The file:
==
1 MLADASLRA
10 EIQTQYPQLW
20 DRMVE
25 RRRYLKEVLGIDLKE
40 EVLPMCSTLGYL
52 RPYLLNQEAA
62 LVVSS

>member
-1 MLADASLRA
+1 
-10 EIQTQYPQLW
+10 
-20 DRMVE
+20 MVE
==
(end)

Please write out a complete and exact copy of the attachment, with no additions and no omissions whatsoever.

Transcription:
1 MLADASLRA
10 EIQTQYPQLW
20 DRMVE
25 RRRYLKEVLGIDLKE
40 EVLPMCSTLGYL
52 RPYLLNQEAA
62 LVVSS

>member
-1 MLADASLRA
+1 
-10 EIQTQYPQLW
+10 
-20 DRMVE
+20 MVE